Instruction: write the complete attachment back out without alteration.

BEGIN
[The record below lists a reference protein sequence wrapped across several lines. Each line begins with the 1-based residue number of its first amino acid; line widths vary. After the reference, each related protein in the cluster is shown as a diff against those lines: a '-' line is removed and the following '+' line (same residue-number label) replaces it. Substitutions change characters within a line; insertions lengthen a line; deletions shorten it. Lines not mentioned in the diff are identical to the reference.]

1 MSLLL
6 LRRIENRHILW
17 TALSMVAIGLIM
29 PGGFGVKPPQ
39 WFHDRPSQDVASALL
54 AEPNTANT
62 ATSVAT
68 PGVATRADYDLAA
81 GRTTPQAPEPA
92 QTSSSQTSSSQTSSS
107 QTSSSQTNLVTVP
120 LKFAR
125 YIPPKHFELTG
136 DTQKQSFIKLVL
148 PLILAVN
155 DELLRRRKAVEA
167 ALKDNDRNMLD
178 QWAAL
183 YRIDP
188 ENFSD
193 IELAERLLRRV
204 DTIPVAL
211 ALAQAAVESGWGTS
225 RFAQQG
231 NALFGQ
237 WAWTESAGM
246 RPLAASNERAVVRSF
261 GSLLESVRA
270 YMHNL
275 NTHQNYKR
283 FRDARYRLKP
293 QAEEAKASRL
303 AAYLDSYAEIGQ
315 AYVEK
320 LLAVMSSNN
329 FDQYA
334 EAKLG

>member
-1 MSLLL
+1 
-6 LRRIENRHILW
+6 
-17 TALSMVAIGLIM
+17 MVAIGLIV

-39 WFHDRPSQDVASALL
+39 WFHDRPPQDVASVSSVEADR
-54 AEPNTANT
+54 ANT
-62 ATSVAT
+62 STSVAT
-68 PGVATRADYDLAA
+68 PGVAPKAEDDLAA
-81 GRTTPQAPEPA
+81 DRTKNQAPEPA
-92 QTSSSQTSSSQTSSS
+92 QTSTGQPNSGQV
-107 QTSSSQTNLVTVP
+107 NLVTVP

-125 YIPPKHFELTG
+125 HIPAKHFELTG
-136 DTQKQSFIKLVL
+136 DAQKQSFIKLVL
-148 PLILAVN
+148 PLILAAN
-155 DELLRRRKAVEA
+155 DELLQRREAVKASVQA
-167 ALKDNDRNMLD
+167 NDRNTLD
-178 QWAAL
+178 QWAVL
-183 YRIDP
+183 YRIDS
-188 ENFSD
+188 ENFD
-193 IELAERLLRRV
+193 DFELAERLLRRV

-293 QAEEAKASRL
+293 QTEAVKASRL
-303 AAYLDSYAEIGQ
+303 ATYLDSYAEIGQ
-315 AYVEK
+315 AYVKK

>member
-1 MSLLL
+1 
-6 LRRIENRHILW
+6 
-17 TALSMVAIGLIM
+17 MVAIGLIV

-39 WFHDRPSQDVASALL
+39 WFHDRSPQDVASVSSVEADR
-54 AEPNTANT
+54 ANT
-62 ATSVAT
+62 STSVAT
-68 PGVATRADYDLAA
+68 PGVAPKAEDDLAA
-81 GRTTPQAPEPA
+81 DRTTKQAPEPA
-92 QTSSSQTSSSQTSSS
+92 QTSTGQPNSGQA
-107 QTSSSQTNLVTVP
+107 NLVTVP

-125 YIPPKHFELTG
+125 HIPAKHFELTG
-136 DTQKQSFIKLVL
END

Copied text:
[The record below lists a reference protein sequence wrapped across several lines. Each line begins with the 1-based residue number of its first amino acid; line widths vary. After the reference, each related protein in the cluster is shown as a diff against those lines: a '-' line is removed and the following '+' line (same residue-number label) replaces it. Substitutions change characters within a line; insertions lengthen a line; deletions shorten it. Lines not mentioned in the diff are identical to the reference.]

1 MSLLL
6 LRRIENRHILW
17 TALSMVAIGLIM
29 PGGFGVKPPQ
39 WFHDRPSQDVASALL
54 AEPNTANT
62 ATSVAT
68 PGVATRADYDLAA
81 GRTTPQAPEPA
92 QTSSSQTSSSQTSSS
107 QTSSSQTNLVTVP
120 LKFAR
125 YIPPKHFELTG
136 DTQKQSFIKLVL
148 PLILAVN
155 DELLRRRKAVEA
167 ALKDNDRNMLD
178 QWAAL
183 YRIDP
188 ENFSD
193 IELAERLLRRV
204 DTIPVAL
211 ALAQAAVESGWGTS
225 RFAQQG
231 NALFGQ
237 WAWTESAGM
246 RPLAASNERAVVRSF
261 GSLLESVRA
270 YMHNL
275 NTHQNYKR
283 FRDARYRLKP
293 QAEEAKASRL
303 AAYLDSYAEIGQ
315 AYVEK
320 LLAVMSSNN
329 FDQYA
334 EAKLG

>member
-1 MSLLL
+1 
-6 LRRIENRHILW
+6 
-17 TALSMVAIGLIM
+17 MVAIGLIV

-39 WFHDRPSQDVASALL
+39 WFHDRPPQDVASVSSVEADR
-54 AEPNTANT
+54 ANT
-62 ATSVAT
+62 STSVAT
-68 PGVATRADYDLAA
+68 PGVAPKAEDDLAA
-81 GRTTPQAPEPA
+81 DRTKNQAPEPA
-92 QTSSSQTSSSQTSSS
+92 QTSTGQPNSGQV
-107 QTSSSQTNLVTVP
+107 NLVTVP

-125 YIPPKHFELTG
+125 HIPAKHFELTG
-136 DTQKQSFIKLVL
+136 DAQKQSFIKLVL
-148 PLILAVN
+148 PLILAAN
-155 DELLRRRKAVEA
+155 DELLQRREAVKASVQA
-167 ALKDNDRNMLD
+167 NDRNTLD
-178 QWAAL
+178 QWAVL
-183 YRIDP
+183 YRIDS
-188 ENFSD
+188 ENFD
-193 IELAERLLRRV
+193 DFELAERLLRRV

-293 QAEEAKASRL
+293 QTEAVKASRL
-303 AAYLDSYAEIGQ
+303 ATYLDSYAEIGQ
-315 AYVEK
+315 AYVKK

>member
-1 MSLLL
+1 
-6 LRRIENRHILW
+6 
-17 TALSMVAIGLIM
+17 MVAIGLIV

-39 WFHDRPSQDVASALL
+39 WFHDRSPQDVASVSSVEADR
-54 AEPNTANT
+54 ANT
-62 ATSVAT
+62 STSVAT
-68 PGVATRADYDLAA
+68 PGVAPKAEDDLAA
-81 GRTTPQAPEPA
+81 DRTTKQAPEPA
-92 QTSSSQTSSSQTSSS
+92 QTSTGQPNSGQA
-107 QTSSSQTNLVTVP
+107 NLVTVP

-125 YIPPKHFELTG
+125 HIPAKHFELTG
-136 DTQKQSFIKLVL